Friday, 25 July 2014

Connemara Journal

Connemara Journal. Ethel Mannin. Westhouse, London, 1947. pp 190. Wood engravings.

This review was written on January 16th 2010

Illustration by Elizabeth Rivers
This journal in the rough form of a diary was written by the author after the Second World War when, with the exception of a week or two in London, she was living alone in her cottage in Connemara. She was born in England of Irish parents who had long since emigrated to their host country. She was a writer who visited Ireland in the late 1930s and fell in love with Connemara where she bought an abandoned cottage on the Atlantic coast. After returning to the UK for the five years of the war, she returned to her cottage where she was soon to write this journal. She was apparently married to somebody whom she called Himself but she and he had decided that they could continue a loving relationship best away from each other.

She had fallen in love with Ireland and with her little restored cottage in Connemara. Her love for Ireland and the Irish was frequently expressed in glowing and sentimental terms. She describes her views of the beauties of Connemara on several occasions but I found her descriptions of the sky, sea, mountains and their colours, and the ubiquitous bogland and the surrounding vistas difficult to visualise. She is at times breathtaking in describing the colours and their changes which she sees. It was hard to imagine the greens and the gold, the brown and the red, and her description of the changing skies and mountains. She was besotted about Connemara despite her frequent reference to the wild wind, the storms and blinding rain.

She underlines the uniqueness of the Irish country people. She is proud as an English person of Irish parents of the long fight for our independence. She is aware of the divisions between the Irish and the English in terms of culture, religion and tradition, and of the failure to change the Irish and their independent spirit over the centuries. She is over-sentimental in her devotion to the country and her affection can be expressed in somewhat cloying ways.

In later pages she talks about one’s outlook about death, religion, the brutality of Man, particularly during the last Great War, the meaning of love and its expression amongst the people. She talks about love, passion and passion’s relationship to morality. She tends to talk gloomily of love and its withering but she is not gloomy about her own personal relationship with her mostly absent husband or companion, who remains a very shadowy figure in the background and whom she mentions only a few times. She meanders about death and wonders whether death is best endured suddenly or after a long and declining period of disability and illness or as a result of ageing. She clearly has no moral or other objection to suicide, and as a stated atheist, this seems understandable.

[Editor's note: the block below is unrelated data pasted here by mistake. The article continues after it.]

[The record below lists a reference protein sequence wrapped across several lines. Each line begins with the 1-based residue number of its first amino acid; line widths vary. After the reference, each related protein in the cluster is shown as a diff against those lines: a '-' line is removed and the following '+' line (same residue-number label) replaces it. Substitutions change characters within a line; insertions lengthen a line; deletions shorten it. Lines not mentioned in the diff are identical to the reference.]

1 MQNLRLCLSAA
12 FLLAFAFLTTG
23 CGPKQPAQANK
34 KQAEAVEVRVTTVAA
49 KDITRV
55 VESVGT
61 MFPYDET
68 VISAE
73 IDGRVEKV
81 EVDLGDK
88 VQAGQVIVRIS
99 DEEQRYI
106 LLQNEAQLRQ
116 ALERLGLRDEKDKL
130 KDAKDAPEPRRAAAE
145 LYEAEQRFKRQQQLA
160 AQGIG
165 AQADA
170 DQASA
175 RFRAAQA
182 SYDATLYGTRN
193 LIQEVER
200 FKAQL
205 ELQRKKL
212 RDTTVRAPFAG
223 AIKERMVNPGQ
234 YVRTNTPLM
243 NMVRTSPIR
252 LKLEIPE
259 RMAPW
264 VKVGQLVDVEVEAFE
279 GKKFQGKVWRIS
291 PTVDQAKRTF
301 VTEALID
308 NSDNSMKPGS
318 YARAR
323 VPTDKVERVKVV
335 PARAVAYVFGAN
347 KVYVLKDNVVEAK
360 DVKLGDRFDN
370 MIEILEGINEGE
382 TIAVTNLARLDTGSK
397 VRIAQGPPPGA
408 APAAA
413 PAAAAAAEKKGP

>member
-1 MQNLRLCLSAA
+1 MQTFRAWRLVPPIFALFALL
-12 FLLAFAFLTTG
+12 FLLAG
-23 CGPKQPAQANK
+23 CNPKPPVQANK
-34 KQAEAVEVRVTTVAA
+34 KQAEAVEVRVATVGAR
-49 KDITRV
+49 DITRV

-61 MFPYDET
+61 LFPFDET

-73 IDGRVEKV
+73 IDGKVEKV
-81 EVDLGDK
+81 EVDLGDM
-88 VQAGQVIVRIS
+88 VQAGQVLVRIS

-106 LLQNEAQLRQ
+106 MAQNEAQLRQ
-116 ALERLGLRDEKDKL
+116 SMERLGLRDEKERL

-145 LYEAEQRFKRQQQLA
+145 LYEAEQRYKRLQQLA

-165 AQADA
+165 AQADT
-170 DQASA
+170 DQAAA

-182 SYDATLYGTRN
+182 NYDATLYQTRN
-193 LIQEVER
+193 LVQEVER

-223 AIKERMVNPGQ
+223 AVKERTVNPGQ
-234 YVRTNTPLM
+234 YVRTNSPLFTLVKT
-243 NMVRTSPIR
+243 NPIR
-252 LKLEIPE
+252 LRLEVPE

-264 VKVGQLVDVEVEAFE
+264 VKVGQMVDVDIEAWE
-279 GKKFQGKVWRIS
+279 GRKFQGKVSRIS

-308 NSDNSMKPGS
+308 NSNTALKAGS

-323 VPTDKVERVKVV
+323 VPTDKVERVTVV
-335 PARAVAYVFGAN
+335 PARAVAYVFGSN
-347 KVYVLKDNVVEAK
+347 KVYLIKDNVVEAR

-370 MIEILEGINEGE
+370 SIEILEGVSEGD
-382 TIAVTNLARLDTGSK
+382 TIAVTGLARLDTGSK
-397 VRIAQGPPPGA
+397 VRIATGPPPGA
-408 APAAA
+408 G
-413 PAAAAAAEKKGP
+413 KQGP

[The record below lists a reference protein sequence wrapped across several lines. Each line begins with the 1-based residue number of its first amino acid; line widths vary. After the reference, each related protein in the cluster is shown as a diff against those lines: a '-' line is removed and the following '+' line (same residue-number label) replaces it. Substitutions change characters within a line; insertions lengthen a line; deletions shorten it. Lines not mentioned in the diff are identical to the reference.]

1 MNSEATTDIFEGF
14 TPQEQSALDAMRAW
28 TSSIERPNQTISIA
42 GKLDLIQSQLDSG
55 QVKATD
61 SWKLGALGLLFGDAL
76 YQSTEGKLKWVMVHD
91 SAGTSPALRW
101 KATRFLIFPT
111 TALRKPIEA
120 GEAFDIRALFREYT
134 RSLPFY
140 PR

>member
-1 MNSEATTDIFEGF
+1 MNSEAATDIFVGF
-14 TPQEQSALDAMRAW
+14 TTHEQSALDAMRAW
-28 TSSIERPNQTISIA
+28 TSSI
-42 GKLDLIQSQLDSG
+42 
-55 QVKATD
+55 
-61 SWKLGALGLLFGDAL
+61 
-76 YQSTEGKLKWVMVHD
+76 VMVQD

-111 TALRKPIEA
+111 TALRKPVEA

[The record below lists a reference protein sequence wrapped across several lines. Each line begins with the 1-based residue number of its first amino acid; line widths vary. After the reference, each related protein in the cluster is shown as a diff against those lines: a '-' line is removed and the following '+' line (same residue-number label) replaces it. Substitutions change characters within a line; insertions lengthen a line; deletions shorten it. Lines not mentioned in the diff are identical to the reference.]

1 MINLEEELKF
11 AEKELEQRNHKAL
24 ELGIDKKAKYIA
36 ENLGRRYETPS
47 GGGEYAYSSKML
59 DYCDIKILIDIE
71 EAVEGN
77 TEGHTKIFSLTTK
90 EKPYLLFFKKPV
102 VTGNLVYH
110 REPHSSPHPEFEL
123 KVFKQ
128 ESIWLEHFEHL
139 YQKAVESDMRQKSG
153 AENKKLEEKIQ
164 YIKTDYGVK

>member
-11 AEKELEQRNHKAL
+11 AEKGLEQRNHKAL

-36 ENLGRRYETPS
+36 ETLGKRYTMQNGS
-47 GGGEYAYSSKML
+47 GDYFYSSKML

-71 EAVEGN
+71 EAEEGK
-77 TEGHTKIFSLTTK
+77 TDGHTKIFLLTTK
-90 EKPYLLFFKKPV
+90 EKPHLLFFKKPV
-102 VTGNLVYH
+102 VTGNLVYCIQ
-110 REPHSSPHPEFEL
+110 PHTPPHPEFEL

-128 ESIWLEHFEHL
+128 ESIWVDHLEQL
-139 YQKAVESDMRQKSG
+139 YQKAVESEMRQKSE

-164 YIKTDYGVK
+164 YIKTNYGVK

A Connemara Village - Paul Henry
In looking at life and its meaning she provides many literary quotes which are relevant to her writings. Her paragraphs on Thomas á Kempis might please her as she quotes his  "love of solitude and silence" and freedom ''from superfluous talking and idle visitors, ----", both consistent with her contemplative life in her Connemara cottage. One might agree with her when she is critical of Thomas á Kempis who also wrote "all carnal joys ---- at the end bring remorse and death" but this seems too gloomy in to-day’s society where the more liberal aspects of sexuality are widely shared (and enjoyed). I can only say that love, both spiritual and carnal, brought me great joy during my lifetime.

Ethel Mannin apparently came into close touch with Dublin society.  She talks of social occasions in Dublin and mentions a number of well known nationalists including Countess Markievicz, Maude Gonne McBride and Douglas Hyde. There is probably some name dropping. She was careful not to mention the Civil War in her approval of the nationalist movement, despite her admiration for Maude Gonne and Markievicz, who were noted for their extremist notions on the Treaty but I would expect that her sympathies are with the anti-treaty minority although she might be reluctant to accept the civil war as a response to the rather limited restrictions imposed on Ireland by the Anglo-Irish Treaty. She would not be the first English person to be converted to the Irish cause and who would to be extremist in her views about Irish nationalism.

No comments:

Post a Comment